When a person is reconciled to God by believing in Jesus Christ for forgiveness of sins, he becomes a new creature. But the inherited desire to sin remains. This is concupiscence.
Concupiscence is evil desire, meaning that we never get over our tendency to be envious, contentious, greedy, self-centered, ill-tempered, and impatient. -Pastor Greg Jackson, Catholic, Lutheran, Protestant, p111
Original sin is a term referring to the Biblical teaching that every human being has inherited the sin of the first man, Adam (Romans 5.12-17). Adam chose to disobey God. In so doing, his nature was completely corrupted. It is this corrupt nature which you inherited from your parents, who got it from theirs, all the way back to Adam, the first created human being.
Why the concept matters
One of the marks of a Christianity gone askew is a belief that anyone other than Jesus Christ can live sinlessly and perfectly on this side of eternity. This can only lead to arrogance and a soul-killing faith in one’s own goodness.
As one person with no understanding of the Biblical doctrine of concupiscence writes:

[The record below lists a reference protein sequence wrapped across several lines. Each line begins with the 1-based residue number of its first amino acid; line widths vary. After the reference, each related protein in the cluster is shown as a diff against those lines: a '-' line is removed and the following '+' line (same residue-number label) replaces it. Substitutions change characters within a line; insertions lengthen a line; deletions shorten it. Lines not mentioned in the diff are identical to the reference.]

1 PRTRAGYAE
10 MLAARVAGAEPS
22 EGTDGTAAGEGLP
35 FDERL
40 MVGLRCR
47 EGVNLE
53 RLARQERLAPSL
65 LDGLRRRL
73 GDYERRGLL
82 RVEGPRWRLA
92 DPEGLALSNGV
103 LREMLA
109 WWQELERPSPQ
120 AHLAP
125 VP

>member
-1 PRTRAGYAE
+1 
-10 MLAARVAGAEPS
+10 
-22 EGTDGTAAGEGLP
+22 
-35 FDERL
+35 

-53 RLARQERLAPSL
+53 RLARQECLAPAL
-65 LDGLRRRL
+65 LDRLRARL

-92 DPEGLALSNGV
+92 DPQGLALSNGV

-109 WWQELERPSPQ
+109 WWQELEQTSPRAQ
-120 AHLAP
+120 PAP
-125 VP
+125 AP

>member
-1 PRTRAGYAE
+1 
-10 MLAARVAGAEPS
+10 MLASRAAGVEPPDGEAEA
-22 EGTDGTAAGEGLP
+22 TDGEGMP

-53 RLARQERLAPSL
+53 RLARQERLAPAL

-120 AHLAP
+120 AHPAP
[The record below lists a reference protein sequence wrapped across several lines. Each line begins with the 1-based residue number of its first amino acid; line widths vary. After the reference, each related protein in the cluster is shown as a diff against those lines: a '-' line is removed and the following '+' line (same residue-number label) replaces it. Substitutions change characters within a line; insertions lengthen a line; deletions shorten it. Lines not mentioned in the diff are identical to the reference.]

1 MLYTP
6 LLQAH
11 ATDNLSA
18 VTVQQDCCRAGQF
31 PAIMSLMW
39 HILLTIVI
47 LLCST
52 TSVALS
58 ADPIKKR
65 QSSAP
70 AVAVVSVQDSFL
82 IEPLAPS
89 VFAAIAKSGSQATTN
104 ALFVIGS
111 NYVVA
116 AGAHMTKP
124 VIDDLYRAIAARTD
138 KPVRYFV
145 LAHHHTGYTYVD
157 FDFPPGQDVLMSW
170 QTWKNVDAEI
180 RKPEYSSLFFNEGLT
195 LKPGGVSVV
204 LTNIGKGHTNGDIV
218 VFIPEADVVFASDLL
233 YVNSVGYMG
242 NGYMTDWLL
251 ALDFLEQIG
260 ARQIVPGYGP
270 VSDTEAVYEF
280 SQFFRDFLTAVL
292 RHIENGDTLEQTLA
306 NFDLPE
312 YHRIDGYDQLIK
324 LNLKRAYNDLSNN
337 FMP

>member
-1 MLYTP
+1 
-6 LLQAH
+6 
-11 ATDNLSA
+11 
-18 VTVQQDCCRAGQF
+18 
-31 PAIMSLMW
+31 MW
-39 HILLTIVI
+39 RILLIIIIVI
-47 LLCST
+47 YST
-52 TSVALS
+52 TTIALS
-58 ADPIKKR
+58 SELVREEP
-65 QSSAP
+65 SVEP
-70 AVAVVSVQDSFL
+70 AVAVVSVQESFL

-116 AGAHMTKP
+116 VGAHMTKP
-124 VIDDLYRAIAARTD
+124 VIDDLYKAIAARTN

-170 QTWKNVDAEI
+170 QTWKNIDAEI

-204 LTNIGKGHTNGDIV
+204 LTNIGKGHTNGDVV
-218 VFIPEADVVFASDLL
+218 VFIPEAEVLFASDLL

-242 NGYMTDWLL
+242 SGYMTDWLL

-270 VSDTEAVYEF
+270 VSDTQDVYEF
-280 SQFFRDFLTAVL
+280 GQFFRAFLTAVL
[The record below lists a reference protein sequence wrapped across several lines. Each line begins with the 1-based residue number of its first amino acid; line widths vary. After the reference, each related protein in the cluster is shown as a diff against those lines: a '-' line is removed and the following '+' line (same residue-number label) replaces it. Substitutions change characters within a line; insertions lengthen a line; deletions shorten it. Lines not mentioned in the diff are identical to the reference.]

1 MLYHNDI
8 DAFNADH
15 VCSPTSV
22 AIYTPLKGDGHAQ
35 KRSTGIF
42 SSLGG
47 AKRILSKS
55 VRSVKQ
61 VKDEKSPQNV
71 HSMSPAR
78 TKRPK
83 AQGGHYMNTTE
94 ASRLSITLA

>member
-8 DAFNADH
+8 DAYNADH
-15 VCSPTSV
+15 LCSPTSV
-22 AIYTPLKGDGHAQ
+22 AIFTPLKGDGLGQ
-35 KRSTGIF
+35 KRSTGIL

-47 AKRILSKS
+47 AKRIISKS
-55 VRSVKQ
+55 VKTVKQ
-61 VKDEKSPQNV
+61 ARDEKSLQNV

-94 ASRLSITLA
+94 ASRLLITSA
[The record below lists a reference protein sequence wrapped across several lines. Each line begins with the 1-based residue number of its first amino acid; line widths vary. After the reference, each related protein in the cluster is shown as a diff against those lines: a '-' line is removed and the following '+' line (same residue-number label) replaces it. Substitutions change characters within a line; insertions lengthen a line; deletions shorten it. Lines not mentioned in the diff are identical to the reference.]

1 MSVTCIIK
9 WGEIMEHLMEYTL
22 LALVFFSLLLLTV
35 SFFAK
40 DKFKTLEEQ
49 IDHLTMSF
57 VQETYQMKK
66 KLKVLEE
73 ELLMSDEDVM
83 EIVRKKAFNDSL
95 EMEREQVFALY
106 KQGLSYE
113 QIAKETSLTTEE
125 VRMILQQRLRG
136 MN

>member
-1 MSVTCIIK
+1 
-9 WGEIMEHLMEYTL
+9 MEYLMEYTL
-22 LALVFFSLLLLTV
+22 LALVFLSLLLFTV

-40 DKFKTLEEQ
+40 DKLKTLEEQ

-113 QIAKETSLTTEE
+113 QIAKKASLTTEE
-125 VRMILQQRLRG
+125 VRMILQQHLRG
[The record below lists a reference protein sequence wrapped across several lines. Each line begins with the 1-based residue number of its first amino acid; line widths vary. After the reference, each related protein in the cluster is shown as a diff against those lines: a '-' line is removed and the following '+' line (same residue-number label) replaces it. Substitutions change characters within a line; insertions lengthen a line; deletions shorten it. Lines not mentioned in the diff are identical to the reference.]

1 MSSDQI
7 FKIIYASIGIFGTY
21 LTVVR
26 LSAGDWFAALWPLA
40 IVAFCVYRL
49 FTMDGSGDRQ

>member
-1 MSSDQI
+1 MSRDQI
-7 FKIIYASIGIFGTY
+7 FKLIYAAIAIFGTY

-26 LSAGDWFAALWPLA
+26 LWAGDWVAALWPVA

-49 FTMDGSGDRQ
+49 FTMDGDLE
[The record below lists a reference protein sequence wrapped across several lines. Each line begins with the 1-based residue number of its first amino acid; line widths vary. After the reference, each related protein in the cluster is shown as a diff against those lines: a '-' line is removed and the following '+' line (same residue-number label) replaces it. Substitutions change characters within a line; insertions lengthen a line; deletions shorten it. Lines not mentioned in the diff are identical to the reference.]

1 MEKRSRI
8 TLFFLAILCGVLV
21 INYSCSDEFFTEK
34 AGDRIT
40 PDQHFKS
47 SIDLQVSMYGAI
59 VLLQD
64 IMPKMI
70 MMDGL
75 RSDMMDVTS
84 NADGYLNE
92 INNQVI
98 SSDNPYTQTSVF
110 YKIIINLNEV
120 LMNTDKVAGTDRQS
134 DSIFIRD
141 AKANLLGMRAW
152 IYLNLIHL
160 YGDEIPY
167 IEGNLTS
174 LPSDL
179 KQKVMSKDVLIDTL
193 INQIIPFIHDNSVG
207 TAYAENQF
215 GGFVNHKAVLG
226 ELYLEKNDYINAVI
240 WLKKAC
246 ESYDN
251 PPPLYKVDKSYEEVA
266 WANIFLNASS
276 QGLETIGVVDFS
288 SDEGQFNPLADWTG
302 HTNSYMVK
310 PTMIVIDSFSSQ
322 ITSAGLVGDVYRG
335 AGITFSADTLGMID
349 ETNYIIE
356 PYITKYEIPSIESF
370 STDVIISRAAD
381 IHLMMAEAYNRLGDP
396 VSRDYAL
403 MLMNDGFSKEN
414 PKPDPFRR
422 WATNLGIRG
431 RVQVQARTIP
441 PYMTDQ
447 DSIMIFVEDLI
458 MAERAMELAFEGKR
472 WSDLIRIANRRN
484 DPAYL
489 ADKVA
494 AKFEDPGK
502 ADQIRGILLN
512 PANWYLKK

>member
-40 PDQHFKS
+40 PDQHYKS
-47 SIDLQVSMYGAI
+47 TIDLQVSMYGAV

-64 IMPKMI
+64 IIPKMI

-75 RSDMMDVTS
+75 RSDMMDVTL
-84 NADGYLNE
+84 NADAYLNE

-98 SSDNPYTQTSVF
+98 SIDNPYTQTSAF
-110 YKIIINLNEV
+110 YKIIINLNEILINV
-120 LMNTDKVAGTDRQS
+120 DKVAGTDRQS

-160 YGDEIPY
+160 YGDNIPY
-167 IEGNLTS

I am an incredibly moral person, given traditional Christian morality. Married faithfully to one woman for 31 years now. Don’t drink, smoke or chew. Give to charities/causes. Work for and with the poor and marginalized. Etc. 1
From a human perspective these proofs of this person’s outward goodness are admirable and even exemplary. But God looks at the heart (1 Samuel 16.7). And the heart of man is deceitful (Jer 17.9) telling us that we are better than we are:
For I say, through the grace given unto me, to every man that is among you, not to think of himself more highly than he ought to think; but to think soberly, according as God hath dealt to every man the measure of faith. (Romans 12.3)
God forgives - and keeps forgiving
Should a born-again Christian keep asking for God’s forgiveness each time she catches herself with a sinful thought or action? Yes
If we say that we have no sin, we deceive ourselves, and the truth is not in us: but, if we confess our sins, he is faithful and just to forgive us our sins, and to cleanse us from all unrighteousness. (1 John 1.8-9)
I acknowledge my transgressions, and my sin is ever before me. (Psalm 51.9)
Dear Lord, thank you that you are a merciful God, forgiving us seventy-times-seven times. Your goodness is beyond anything we can ask or think. Until that day when we are free of concupiscence, and have new bodies without sin, continue to have mercy. Through Jesus Christ thy Son, our Lord, who lives and reigns with you and the Holy Ghost, one God, world without end, Amen.
From a public blog post. ↩